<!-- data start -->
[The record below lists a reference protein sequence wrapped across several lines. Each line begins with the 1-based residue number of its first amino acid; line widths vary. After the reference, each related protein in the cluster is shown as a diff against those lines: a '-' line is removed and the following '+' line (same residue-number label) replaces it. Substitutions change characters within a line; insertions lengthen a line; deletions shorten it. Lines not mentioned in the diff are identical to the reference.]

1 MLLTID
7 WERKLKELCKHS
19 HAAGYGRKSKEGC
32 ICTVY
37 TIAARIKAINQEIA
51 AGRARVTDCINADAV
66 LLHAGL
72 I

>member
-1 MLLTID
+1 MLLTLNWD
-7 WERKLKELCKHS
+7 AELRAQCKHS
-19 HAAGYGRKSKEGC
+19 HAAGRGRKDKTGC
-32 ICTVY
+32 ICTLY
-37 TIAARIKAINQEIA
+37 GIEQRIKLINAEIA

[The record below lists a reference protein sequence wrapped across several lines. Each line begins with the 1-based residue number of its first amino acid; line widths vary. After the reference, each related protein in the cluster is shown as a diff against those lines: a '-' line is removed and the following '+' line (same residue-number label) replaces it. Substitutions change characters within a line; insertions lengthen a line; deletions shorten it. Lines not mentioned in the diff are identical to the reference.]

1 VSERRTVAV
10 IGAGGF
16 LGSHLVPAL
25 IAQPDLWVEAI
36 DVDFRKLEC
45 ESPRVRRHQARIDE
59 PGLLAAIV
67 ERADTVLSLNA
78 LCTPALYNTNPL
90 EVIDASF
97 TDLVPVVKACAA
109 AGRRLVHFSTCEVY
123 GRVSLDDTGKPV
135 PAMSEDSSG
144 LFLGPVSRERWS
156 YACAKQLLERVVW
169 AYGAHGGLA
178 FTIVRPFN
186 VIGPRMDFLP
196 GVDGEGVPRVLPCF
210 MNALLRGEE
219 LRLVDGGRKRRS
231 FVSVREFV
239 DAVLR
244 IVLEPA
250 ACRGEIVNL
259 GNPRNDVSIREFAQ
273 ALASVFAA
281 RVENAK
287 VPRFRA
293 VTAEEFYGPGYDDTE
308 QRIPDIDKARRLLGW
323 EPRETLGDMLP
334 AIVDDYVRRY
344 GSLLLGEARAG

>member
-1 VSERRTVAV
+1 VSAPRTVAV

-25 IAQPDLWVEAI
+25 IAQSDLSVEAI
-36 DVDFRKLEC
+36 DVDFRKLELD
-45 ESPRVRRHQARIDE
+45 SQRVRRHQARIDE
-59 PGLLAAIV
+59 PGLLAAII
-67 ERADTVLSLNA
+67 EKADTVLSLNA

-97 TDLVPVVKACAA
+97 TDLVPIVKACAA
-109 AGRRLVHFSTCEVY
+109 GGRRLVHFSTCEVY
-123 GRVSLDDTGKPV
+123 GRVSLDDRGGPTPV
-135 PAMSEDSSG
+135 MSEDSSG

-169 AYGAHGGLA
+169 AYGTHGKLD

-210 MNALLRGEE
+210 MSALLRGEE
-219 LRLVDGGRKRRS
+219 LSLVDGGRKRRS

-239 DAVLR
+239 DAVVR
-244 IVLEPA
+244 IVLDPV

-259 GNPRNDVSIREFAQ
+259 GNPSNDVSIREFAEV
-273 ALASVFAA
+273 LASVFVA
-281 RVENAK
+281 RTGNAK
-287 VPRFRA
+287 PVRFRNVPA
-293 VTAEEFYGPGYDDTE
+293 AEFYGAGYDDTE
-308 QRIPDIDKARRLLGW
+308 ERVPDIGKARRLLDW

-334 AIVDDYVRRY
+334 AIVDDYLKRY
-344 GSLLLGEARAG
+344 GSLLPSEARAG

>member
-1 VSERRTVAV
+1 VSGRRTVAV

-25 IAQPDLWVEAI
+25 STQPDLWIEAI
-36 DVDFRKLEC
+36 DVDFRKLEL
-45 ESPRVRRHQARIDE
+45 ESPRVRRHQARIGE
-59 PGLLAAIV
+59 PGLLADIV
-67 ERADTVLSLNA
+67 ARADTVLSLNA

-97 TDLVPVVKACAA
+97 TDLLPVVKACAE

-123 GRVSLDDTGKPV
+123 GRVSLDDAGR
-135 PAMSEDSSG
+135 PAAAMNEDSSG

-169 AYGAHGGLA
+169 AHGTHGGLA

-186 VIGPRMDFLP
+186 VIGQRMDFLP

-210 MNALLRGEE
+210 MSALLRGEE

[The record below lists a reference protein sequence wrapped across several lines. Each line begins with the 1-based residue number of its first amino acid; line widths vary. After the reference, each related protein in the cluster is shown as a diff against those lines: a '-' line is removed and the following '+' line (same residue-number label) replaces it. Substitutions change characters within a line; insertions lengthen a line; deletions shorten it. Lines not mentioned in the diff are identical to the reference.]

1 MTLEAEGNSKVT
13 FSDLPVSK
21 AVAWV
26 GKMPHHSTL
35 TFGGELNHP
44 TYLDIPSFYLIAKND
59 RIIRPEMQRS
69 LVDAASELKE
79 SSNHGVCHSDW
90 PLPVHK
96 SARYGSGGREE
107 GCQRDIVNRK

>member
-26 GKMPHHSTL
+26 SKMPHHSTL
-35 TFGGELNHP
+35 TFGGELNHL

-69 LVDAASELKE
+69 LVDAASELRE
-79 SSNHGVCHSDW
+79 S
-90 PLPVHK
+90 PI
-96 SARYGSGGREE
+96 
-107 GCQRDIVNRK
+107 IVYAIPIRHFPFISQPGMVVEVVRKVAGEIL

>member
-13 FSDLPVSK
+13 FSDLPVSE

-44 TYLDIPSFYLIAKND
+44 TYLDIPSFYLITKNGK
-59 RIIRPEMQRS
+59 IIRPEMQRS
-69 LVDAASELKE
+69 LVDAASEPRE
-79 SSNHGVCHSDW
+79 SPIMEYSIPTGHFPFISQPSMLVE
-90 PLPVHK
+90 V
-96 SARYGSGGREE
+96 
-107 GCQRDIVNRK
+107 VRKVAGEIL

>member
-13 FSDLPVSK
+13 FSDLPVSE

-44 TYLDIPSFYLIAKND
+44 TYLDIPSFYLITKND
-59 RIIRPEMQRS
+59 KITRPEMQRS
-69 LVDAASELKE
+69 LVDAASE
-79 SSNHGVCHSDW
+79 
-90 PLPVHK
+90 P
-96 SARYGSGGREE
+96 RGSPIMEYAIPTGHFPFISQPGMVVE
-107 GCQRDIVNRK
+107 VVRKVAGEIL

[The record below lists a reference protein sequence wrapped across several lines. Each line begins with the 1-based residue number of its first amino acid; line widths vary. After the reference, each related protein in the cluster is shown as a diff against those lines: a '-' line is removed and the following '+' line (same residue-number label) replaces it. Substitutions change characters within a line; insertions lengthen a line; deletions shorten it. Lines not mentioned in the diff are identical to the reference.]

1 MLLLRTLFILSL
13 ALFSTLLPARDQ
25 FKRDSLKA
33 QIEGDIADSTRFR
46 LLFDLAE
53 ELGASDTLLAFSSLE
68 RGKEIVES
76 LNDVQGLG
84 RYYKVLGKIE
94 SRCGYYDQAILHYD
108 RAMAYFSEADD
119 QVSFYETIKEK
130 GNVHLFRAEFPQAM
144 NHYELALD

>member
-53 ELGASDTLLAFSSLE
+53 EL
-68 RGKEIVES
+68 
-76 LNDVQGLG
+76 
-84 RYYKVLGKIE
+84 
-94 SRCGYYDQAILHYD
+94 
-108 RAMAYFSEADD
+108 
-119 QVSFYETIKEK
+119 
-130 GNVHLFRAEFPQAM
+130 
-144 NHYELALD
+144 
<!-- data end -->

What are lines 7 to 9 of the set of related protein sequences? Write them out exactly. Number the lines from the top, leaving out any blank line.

51 AGRARVTDCINADAV
66 LLHAGL
72 I